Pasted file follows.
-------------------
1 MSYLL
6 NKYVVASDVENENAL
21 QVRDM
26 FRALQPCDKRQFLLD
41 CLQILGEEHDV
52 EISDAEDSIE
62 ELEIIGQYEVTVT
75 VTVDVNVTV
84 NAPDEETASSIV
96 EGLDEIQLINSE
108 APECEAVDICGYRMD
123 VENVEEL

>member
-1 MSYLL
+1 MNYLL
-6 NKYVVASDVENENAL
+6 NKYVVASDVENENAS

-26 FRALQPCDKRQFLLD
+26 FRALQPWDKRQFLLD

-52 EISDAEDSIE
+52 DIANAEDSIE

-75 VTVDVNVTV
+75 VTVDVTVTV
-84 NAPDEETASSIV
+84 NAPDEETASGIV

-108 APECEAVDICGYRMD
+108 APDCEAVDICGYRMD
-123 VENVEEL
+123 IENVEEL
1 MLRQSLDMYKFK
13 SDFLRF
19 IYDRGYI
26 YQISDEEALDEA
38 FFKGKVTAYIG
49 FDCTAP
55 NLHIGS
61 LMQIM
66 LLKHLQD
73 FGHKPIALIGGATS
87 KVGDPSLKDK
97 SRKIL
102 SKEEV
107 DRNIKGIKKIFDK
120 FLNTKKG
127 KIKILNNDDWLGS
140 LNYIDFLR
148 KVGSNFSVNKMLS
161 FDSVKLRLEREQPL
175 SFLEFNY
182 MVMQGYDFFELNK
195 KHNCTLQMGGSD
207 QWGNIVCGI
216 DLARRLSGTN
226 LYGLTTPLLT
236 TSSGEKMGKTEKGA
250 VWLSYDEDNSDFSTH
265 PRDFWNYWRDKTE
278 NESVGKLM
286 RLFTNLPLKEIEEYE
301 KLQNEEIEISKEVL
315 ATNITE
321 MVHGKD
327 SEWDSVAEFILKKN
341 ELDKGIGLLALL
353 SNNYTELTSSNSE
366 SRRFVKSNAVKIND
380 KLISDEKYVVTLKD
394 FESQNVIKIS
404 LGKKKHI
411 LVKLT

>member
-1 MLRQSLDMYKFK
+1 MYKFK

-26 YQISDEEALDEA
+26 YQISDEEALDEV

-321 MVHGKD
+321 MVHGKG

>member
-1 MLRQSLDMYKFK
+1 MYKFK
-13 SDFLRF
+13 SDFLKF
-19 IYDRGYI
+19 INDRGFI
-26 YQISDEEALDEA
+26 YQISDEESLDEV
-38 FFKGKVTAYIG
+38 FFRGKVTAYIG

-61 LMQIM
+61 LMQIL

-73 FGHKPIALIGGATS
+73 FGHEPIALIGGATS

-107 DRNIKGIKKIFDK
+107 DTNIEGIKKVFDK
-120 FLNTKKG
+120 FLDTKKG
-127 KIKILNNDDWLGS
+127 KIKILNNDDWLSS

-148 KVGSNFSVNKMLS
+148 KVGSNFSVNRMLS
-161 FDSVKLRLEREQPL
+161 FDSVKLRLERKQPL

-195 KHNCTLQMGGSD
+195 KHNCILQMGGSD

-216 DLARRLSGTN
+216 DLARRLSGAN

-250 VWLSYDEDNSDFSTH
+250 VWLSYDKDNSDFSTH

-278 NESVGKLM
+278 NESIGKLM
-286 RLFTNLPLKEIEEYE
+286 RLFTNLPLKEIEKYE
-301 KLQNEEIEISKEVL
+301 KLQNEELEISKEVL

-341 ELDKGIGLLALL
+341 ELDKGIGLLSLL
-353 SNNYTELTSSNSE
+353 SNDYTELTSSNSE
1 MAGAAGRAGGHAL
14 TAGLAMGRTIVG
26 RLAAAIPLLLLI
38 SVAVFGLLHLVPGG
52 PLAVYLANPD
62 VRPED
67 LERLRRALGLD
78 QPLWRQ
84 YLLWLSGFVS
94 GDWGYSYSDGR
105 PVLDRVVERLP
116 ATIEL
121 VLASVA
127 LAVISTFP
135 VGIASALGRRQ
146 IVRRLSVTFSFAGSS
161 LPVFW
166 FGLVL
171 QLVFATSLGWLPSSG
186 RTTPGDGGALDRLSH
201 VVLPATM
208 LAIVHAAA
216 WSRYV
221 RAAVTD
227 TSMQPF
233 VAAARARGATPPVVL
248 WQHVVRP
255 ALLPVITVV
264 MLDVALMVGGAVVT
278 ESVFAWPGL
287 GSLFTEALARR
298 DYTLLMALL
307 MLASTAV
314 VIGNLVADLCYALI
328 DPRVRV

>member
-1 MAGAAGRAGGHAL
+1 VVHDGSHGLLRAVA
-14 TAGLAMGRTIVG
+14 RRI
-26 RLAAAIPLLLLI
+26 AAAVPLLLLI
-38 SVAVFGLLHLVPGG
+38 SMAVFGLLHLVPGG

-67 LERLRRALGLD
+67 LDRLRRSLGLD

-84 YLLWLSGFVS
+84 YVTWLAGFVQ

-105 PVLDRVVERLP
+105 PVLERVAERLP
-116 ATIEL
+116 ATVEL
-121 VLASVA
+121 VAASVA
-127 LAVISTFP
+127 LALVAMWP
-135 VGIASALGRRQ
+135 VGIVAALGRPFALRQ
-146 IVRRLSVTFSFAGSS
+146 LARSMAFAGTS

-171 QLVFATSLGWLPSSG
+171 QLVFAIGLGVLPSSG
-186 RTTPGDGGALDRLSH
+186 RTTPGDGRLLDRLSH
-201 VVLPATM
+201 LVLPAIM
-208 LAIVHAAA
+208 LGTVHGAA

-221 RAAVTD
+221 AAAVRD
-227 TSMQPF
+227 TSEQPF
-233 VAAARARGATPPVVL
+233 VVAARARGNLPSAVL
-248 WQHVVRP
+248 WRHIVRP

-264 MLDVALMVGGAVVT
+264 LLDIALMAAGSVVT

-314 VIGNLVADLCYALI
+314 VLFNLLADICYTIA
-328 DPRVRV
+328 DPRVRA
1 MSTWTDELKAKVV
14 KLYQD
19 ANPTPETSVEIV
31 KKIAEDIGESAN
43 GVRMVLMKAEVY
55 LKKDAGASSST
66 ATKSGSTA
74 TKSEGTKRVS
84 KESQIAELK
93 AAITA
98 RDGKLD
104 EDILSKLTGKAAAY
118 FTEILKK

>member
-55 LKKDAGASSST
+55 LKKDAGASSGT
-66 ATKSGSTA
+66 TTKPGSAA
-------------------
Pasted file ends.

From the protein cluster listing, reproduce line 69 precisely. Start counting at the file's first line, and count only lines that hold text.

404 LGKKKHI